RK

  • Grand Master Paleface

    Nice article. I think Mr. James Brown’s career began in earnest in 1953 if I am not mistaken. He helped calm the understandably angry crowds when MLK Jr. became a homicide victim. His music was always in a class by itself. Nobody was capable of judging his music because nobody had his unique abilities. Despite being a human being and his birth into extreme hardship and poverty, he over came those obstacles. And also prevailed to become a force in music as large as any that have ever existed. People of such genius are sometimes eccentric. And very hard for some to understand. Not always little angels either. Many have had problems with authority and relationships. Howard Hughes was very eccentric, for example. Speaking of “personality types.” May I remind some that, although not a genius by any measure, Rush Limbaugh is a convicted felon. The very type that Mr. Limbaugh argued previously should be executed or imprisoned under horrible conditions for life.

  • Zatoichi

    Saw Brown about a year ago at a small college playing to about 2,000. Lucky to get front row center, about 20 feet from the stage. Tightest band I have ever seen and what he was able to physically do at 70 some years old was great. It was all there: the intro, the feet, the grunts, the snap of the snare, popping horns, guitar that just grabbed you, the cape, the sweat. Many, many successful groups have used him as a base for their sound. Was he difficult in his personal life? Yeah, but so are many other “stars” and “innovators”. Does not make it right, but I have no control over that. He left a sound that you just know is James Brown – snap, pop, tah-dah “Momma come here quick….” and your butt is moving.

  • Bliffle

    His aberrant persona is reflected in his music. Don’t people exercise any discrimination when they choose music, or do they just do what their friends do, to curry favor? What sheep!

  • http://culturesalad.blogspot.com Ray Ellis

    Firstly,I’d like to thank everybody for their comments–well, almost everybody. I feel like I’ve been writing a lot of eulogies ,as Glen put it, lately. It’s not something I’m fond of doing, but I feel I have a responsibility to say thanks one last time to the people who have shaped or inspired me in one way or another. It’s apparent from your comments that you all feel the same way.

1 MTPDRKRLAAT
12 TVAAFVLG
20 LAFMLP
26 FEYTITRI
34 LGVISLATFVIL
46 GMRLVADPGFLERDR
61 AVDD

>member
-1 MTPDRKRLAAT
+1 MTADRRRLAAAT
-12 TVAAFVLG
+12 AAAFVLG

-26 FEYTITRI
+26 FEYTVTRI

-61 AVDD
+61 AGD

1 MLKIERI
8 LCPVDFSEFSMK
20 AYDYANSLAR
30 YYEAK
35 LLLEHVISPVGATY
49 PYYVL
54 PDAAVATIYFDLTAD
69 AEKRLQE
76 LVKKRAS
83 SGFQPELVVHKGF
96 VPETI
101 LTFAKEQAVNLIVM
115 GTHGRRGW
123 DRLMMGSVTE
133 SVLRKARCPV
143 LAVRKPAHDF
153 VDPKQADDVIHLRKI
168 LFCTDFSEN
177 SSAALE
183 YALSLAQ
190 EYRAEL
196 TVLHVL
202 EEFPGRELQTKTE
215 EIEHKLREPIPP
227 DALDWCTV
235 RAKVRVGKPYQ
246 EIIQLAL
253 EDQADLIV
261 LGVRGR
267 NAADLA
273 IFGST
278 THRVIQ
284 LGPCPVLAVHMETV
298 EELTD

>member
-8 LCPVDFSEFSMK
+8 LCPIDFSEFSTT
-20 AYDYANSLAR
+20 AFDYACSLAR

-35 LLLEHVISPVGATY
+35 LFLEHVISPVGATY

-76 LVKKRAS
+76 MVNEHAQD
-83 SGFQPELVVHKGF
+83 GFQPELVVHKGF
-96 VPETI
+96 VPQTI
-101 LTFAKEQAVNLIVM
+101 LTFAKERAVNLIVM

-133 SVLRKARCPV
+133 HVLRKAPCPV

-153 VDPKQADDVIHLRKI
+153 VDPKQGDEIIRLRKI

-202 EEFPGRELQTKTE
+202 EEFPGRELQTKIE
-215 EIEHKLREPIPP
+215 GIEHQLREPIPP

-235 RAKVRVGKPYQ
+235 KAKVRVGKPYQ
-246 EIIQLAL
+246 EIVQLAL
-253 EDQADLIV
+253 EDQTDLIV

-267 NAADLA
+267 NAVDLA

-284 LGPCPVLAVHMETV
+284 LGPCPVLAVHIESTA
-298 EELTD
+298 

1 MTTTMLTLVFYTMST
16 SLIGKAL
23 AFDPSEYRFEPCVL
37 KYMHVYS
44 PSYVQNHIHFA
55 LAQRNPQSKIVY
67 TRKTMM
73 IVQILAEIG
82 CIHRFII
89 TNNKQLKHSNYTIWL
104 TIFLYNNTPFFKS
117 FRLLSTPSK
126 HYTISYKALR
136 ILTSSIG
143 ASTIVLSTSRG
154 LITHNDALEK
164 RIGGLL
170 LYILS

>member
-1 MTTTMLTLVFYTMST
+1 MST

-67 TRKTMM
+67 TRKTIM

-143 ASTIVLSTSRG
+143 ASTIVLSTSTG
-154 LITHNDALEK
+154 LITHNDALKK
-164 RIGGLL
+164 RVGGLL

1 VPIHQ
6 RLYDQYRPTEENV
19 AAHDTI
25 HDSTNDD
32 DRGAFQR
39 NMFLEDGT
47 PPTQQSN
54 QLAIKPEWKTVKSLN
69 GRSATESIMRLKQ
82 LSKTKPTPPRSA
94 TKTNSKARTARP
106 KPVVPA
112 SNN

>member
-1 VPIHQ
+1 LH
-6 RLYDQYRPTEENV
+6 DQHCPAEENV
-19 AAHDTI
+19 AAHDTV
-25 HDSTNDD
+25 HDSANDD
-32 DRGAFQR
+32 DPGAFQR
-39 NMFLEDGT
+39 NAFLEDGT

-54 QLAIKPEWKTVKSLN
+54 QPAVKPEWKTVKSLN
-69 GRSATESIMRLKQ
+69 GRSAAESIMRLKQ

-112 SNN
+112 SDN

But every bed of roses has a prick or two, doesn’t it?

    Which brings me to Bliffle.

    Bliff, old sod, you make a lot of noise, as bratty people in need of attention are wont to do.
    It’s screamingly obvious you’re looking to make this a subject of controversy. It’s a pathetic attempt, at best. See, in order to have an argument, you have to start with a set of statements you can back up with facts. Saying James Brown’s music reflected his “abherrent” personality is nothing more than a puerile attempt to inflame.You cite no examples–you just make a pronouncement as if it was divinely inspired.

    You’re whistling in the wind, Bliff. The rest of us– we feel good.

  • zingzing

    bliffle, silly man: “His aberrant persona is reflected in his music.”

    dude, not sure what you are talking about here. his lyrics are, at least during his most famous days, more directions to the band, leading the funk, rather than any sort of personal statement revealing his psychology.

    if you can tell me what, exactly, “I Don’t Want Nobody to Give Me Nothing (Open up the Door, I’ll Get It Myself)” has to say about beating up women, i’ll give you a lolly-pop.

    do you not like “thriller” because it’s about suddenly about wearing a mask over your face and sleeping with little boys?

    what does “purple rain” have to do with refusing blood transplants? (did i get the right religion? must listen to “purple rain” to find out…)

    your argument is a total non-sequitor. you can dislike the man all you like, but it doesn’t change the music whatsoever.

  • http://oakhaus.blogspot.com Bill Sherman

    Great piece on an essential figure in pop/rock/soul history (even if Talking Heads never explicity gave credit to Brown for influencing the direction of their music, off-shot Tom Tom Club did in “Genius of Love”!) Was personally glad that I didn’t hear of Brown’s death until the day after Xmas – would’ve really put a pall on the day.

  • Bliffle

    His on-stage persona is demanding and intolerant. When he is frustrated he swings to the opposite extreme of abject servility. He cannot be reasonable.

  • IgnatiusReilly

    Bliffle: He cannot be reasonable.

    I’ve often heard that what people can’t stand in others are faults they see in themselves. Thanks for illustrating the point.

  • http://musical-guru.blogspot.com/ Michael J. West

    Bliffle:

    Browns failings as a person have everything to do with his lousy music.

    and

    One ought be careful who one admires lest one become like them.

    These comments smack, in a serious way, of a person with a personal dislike of Brown who is stretching, and I mean with all the flexibility man can muster, to justify extending that dislike to his music.

    Especially from one so passionate about classical music. I take it that under this logic you also have zero respect or use for the alcholic Mozart, the violently raging and cruel Beethoven, or the antisemitic Wagner, among others? Certainly those traits are reflected in the composers’ works, particularly the latter two.

  • http://jonsobel.com/ Jon Sobel

    Many years ago I had a dream in which I was wandering in the woods, looking for the “James Brown Pavilion.” When I found it, it was a big but rustic entertainment complex in a bucolic country setting. Anybody seen this? I suppose not. Maybe if we build it, they will come.

  • http://blog.myspace.com/tinkie101 tink

    Lovely tribute Ray. Job well done!!

  • http://culturesalad.blogspot.com Ray Ellis

    Thanks, Tink.I watched his send-off/funeral today on CNN–not the venue I would have expected. But what a way to check out! It was a celebration of his life, a concert, a respectful service, one last jam! So long, James. . .

  • http://www.stoneweed.com/JAMESBROWN-DVD.html MR GELIGNITE!

    CLICK ON MY URL TO SEE THE KING OF SOUL AT HIS VERY BEST!

    HA! GET ON THE GOOD FOOT!

    BIFFLE< If you don’t like JB, why do you come here?

    RIGHT ON, RIGHT ON!